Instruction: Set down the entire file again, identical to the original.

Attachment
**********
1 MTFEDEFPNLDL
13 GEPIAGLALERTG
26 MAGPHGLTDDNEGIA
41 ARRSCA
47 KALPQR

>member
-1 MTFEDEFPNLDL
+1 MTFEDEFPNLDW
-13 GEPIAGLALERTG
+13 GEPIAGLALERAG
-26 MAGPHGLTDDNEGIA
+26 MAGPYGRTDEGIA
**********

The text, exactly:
1 MTFEDEFPNLDL
13 GEPIAGLALERTG
26 MAGPHGLTDDNEGIA
41 ARRSCA
47 KALPQR

>member
-1 MTFEDEFPNLDL
+1 MTFEDEFPNLDW
-13 GEPIAGLALERTG
+13 GEPIAGLALERAG
-26 MAGPHGLTDDNEGIA
+26 MAGPYGRTDEGIA